Are we living in an age of persecution?

Prof. Fathali M. Moghaddam

What's driving us when we act as a collective? And why does modern life mean more people feel persecuted than ever before?

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Persecution is a common theme throughout history. And although there's been a general decline in direct violence in recent times, more groups and individuals than ever before feel defined by the violation of their rights, and perceived cultural and institutional violence against them. Pathological hatred and polarisation are everywhere. Are we living in an age of persecution?

Fathali Mogghadam is a professor of psychology at Georgetown University in the USA, where he explores how context and culture shape human behaviour. He's an expert in mutual radicalisation: the process of individuals and groups driving each other to more and more extreme behaviour and beliefs.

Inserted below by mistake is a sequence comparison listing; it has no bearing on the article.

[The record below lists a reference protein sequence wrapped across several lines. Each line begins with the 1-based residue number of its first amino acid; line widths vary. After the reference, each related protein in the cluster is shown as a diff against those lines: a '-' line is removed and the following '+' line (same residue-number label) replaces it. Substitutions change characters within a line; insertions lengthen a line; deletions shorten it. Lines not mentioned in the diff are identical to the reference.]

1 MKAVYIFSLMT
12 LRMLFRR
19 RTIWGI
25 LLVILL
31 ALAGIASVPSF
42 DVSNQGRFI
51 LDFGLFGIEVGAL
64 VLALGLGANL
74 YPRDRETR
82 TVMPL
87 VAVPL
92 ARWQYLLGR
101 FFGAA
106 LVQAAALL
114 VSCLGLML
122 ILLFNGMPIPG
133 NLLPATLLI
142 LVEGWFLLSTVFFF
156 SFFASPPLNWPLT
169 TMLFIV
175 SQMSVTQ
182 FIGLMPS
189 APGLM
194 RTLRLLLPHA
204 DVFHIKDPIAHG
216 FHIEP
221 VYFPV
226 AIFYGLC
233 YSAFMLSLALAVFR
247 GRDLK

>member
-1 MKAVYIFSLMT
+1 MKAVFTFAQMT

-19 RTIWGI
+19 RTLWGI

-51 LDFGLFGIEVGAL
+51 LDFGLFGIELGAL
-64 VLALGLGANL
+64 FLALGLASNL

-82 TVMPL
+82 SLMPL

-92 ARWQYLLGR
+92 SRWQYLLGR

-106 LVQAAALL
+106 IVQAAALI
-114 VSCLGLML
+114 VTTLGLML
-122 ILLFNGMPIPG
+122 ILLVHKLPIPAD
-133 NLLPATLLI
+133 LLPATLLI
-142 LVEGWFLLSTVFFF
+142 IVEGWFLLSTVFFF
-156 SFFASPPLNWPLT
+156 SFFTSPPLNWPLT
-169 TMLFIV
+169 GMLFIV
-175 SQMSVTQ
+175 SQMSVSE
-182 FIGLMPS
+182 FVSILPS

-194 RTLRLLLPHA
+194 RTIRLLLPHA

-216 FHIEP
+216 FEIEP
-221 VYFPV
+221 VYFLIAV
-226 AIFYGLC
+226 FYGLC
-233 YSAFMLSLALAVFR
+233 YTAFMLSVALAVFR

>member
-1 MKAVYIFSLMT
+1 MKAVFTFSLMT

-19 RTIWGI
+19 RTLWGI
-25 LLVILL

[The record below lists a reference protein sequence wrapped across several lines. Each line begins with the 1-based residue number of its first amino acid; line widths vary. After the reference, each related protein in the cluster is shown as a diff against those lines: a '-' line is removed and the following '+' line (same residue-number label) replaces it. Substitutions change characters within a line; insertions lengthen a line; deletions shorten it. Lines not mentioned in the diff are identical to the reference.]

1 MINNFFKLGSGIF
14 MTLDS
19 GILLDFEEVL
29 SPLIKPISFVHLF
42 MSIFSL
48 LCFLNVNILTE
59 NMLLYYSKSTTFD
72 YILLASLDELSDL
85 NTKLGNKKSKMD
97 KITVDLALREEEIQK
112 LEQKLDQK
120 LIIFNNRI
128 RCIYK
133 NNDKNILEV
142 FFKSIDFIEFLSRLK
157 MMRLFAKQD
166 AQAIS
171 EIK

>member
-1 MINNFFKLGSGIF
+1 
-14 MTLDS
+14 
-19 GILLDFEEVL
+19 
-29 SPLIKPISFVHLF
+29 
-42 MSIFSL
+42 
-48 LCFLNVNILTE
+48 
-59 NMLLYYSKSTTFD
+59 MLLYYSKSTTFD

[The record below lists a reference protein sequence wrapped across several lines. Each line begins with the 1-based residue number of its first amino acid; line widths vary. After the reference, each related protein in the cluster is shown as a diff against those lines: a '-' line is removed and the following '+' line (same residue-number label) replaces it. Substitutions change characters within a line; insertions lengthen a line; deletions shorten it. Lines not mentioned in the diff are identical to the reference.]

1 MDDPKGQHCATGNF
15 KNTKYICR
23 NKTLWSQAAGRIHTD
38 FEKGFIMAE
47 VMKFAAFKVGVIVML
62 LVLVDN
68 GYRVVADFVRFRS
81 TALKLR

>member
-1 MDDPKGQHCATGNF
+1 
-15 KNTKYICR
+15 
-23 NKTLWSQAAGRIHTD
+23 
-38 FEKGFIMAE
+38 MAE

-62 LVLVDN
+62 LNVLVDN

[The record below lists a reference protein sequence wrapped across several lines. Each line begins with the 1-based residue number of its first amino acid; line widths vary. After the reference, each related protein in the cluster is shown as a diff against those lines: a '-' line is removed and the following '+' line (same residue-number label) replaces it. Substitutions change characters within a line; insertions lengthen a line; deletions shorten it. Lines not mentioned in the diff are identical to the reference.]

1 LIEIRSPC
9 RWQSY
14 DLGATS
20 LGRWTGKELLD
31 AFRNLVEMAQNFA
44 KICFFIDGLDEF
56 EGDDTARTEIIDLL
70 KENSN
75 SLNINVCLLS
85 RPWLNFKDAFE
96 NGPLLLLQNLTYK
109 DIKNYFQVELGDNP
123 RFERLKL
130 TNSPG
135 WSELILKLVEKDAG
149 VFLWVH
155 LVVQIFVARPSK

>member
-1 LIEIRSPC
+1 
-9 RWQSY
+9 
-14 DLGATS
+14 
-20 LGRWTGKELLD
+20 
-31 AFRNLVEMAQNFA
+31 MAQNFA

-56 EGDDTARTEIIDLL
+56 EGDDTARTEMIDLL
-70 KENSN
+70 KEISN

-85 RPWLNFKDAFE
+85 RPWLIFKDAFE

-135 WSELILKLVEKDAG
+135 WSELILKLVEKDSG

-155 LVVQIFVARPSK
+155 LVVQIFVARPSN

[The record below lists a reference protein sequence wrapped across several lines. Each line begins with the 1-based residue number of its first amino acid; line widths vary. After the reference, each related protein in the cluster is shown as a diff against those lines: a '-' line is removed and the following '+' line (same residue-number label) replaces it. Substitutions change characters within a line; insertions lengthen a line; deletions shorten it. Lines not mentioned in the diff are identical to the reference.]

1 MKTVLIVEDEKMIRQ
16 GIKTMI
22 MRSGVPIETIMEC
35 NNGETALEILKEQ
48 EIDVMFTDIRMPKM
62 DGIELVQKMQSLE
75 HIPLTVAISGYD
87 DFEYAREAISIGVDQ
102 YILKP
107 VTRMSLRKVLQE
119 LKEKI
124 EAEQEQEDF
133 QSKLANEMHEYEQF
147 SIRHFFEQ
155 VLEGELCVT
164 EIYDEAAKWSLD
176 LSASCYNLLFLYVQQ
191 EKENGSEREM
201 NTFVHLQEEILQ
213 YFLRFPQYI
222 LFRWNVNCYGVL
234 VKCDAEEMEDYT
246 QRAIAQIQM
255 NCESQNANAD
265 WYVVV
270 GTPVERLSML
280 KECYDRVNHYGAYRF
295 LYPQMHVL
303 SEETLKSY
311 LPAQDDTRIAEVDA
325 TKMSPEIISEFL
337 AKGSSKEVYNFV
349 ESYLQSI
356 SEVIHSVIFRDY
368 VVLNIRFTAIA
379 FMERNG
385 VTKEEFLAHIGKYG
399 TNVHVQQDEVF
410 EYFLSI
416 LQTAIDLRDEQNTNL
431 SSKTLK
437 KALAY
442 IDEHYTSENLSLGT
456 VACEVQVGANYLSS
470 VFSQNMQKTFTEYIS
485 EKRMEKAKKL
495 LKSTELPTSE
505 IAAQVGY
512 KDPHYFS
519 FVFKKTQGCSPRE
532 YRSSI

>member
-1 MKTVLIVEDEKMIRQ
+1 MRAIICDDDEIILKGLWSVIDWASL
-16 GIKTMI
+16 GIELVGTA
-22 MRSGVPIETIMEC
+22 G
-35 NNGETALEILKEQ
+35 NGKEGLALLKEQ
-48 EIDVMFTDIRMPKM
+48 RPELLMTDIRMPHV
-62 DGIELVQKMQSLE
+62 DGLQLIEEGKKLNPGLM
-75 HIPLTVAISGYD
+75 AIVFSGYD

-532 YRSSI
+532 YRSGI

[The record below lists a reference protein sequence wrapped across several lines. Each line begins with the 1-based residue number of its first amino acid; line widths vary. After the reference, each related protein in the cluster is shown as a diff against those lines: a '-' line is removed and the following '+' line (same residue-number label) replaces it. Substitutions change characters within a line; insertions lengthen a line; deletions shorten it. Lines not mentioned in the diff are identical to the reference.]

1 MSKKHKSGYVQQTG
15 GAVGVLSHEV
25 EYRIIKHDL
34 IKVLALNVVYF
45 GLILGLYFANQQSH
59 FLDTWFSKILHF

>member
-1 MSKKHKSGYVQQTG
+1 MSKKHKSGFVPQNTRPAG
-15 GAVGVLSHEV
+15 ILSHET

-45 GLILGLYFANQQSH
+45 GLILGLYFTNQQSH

Fathali joins us in The Garden for this special conversational look at the psychology of persecution and why modern life means more people feel persecuted than ever before.

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50 minutes



About the Fellow

Prof. Fathali M. Moghaddam

Prof. Fathali M. Moghaddam is both a professor of Psychology at Georgetown University, and the editor-in-chief of Peace and Conflict: Journal of Peace Psychology.

Persecution Collection

Throughout history, humans have found ways to oppress and malign those they feel they're in opposition to, whether because of ethnicity or beliefs. In this collection, we're exploring the legacy of persecutions past, and why they're such a recurring theme.